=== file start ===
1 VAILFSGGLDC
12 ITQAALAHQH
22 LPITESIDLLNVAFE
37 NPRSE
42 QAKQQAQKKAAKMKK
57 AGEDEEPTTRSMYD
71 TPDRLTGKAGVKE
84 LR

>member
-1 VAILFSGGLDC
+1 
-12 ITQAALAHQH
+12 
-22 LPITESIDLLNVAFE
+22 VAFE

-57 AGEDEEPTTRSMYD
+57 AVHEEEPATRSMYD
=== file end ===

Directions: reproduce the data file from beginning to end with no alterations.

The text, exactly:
1 VAILFSGGLDC
12 ITQAALAHQH
22 LPITESIDLLNVAFE
37 NPRSE
42 QAKQQAQKKAAKMKK
57 AGEDEEPTTRSMYD
71 TPDRLTGKAGVKE
84 LR

>member
-1 VAILFSGGLDC
+1 
-12 ITQAALAHQH
+12 
-22 LPITESIDLLNVAFE
+22 VAFE

-57 AGEDEEPTTRSMYD
+57 AVHEEEPATRSMYD